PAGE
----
Researchers at the IMIM (Hospital del Mar Research Institute) and the Hospital del Mar have studied the role of NK cells in the development and progression of Chronic Obstructive Pulmonary Disease (COPD) when a viral infection is present. The results from the study show that these cells play a decisive role in the natural progression of the disease. The mechanisms are associated with the activation of NK cells by one of their proteins (NKG2D) acting as a receptor. This finding is highly significant given that the majority of aggravating factors for COPD are believed to be caused by viral infections.
COPD is a disease that affects 2 million people in Spain and that causes some 18,000 deaths per year. It is characterised by the presence of an obstruction in the airways that is usually progressive and non-reversible. It is mainly caused by tobacco smoke and its main symptom is reduced breathing capacity that slowly worsens over time and leads to a considerable deterioration in the quality of life for sufferers with severe symptoms, extended periods in hospital involving high healthcare costs and, eventually, premature death.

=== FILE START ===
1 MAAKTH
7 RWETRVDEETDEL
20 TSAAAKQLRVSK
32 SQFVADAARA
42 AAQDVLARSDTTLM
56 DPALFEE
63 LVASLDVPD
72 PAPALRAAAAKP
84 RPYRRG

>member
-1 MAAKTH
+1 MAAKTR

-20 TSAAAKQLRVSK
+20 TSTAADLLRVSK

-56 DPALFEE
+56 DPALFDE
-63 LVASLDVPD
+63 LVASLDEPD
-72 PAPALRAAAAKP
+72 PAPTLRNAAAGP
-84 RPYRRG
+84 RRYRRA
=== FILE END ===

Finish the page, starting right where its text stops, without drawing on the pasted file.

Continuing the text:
NK cells, also known as natural killer cells, are an important part of the innate immune system as they are capable of destroying tumour cells and virally infected cells. The NKG2D receptor also has anti-viral and anti-tumour properties. It is an immune-activating receptor that is expressed in the majority of immune cells, including NK cells.
The researchers discovered that NK cells regulate the inflammatory level of CPOD when a viral infection is present and that NKG2D can neutralise the capacity of NK cells to eliminate viral cells in pathologies induced by flu in mouse models with CPOD. These findings indicate that alterations in NK cell functions will have significant consequences in patients with CPOD and infected with a virus. Within the context of the disease, the presence of virally-provoked overactive NK cells could increase the inflammatory response and aid the progression of CPOD.
The study carried out with mice exposed to tobacco smoke concludes that the NKG2D receptor is involved in the appearance of an exaggerated inflammatory response (pulmonary and systemic) that characterises those individuals susceptible to developing chronic respiratory diseases and muscular dysfunction.
“NKG2D Mediates NK Cell Hyperresponsiveness and Influenza-Induced Pathologies in a Mouse Model of COPD”. Brian W. Wortham, Bryan L. Eppert, Greg T. Motz, Jennifer L. Flury, Mauricio Orozco-Levi, Kasper Hoebe, Ralph J, Panos, Melissa Maxfield, Stephan W. Glasser, Albert P Senft, David H. Raulet, and Michael T. Borchers. J Immunol 2012. DOI: 10.4049/jimmunol.1102643